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New Law Stops Speed Camera Companies From Profiting Per Ticket

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BALTIMORE (WJZ) — Banning the bounty. A new law takes effect that closes the loophole on who profits from speed camera tickets.

Gigi Barnett explains drivers are backing the move.

If you speed down a 25-mile per hour school zone, cameras watching will take your photo and mail you a ticket. Each time that happens, speed camera companies get a cut.

“It seems like that was a conflict of interest. It seemed like a form of kickback,” said Baruti Kopano, driver.

It’s a practice that ends this weekend as a new law hits the books, banning camera vendors from getting a commission on every ticket. AAA Mid-Atlantic and other driver-support groups pushed for the changes among state lawmakers.

“The original intent of the law was never for a contractor to receive a portion of the citation. Many refer to that as a bounty system,” said Ragina Cooper Averella, AAA spokeswoman.

And that’s upset drivers from the city to the counties.

“I got two of them right out on Putty Hill and Old Harford Road,” said Dave Callahan, driver. “It’s either a cash cow or there’s a glitch in the cameras.”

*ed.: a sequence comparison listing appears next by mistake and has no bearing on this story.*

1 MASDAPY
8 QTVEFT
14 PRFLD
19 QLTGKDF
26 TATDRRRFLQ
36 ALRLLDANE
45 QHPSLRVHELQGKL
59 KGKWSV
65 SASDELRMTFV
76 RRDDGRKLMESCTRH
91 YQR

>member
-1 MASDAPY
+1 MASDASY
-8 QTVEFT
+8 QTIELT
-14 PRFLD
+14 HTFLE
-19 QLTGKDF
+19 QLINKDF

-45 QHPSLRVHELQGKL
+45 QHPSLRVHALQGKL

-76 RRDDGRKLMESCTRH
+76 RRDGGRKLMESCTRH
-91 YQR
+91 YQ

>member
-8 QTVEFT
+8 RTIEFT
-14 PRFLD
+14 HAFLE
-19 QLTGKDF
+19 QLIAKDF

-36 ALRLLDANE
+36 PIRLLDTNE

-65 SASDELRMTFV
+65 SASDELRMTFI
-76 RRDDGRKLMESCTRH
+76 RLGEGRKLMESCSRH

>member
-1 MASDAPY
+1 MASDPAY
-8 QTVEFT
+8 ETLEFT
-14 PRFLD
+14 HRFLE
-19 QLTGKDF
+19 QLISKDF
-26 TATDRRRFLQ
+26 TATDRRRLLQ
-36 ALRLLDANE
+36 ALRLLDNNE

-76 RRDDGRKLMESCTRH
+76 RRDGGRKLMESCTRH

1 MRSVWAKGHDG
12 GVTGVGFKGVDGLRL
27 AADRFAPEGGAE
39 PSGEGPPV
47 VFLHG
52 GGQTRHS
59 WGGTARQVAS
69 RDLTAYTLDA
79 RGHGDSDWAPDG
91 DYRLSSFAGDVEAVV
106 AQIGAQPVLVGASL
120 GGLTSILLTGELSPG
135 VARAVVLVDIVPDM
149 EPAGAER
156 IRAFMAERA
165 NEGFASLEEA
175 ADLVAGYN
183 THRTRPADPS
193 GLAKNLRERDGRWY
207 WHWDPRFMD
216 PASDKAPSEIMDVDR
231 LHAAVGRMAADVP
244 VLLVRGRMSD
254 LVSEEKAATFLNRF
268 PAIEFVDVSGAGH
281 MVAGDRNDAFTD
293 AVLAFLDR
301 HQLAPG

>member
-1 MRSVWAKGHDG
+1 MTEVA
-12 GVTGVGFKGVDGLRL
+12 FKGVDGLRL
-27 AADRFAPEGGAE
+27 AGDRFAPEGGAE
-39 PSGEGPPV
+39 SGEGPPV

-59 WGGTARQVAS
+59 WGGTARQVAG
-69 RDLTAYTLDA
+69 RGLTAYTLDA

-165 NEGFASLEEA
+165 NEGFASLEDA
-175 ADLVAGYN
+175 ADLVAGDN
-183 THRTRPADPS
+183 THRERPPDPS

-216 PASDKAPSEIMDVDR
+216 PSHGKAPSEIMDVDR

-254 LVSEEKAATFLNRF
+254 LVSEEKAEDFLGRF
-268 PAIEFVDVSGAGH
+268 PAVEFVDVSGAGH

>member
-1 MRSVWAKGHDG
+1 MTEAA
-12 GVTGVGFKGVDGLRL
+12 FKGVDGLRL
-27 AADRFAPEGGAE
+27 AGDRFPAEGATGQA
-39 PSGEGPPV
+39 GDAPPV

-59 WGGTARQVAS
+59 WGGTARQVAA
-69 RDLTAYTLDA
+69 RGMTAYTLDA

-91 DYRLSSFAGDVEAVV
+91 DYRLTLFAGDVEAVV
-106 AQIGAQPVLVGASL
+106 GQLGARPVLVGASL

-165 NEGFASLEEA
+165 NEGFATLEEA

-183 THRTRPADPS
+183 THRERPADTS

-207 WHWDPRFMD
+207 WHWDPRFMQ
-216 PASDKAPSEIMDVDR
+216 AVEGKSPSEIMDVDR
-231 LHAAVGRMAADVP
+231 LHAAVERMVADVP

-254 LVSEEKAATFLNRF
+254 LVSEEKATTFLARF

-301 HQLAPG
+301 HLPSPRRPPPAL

Baltimore City’s speed camera program came under fire after drivers proved that they were clocked going faster than they really were. The city made thousands on those false tickets.

As a result, Baltimore temporarily turned off its cameras last spring. But now the new law also calls for each camera to be calibrated every year by an independent lab.

AAA says speed cameras are useful. They’re successful in work zones on the highway, causing a drop in tickets and an uptick in safety. But there will be no more payouts for camera makers.

“Over a period of time, if speed cameras are in an area, motorists should change their behavior, slow down, which should ultimately lead to increased safety for everyone involved,” Averella said.

Also under the new law, each county and city is now required to create an office that would investigate challenges to speed camera tickets. In the past, drivers who received them had to go to court, and that meant a day off from work.

The law also bans speed cameras in areas with limits less than 20 miles per hour.

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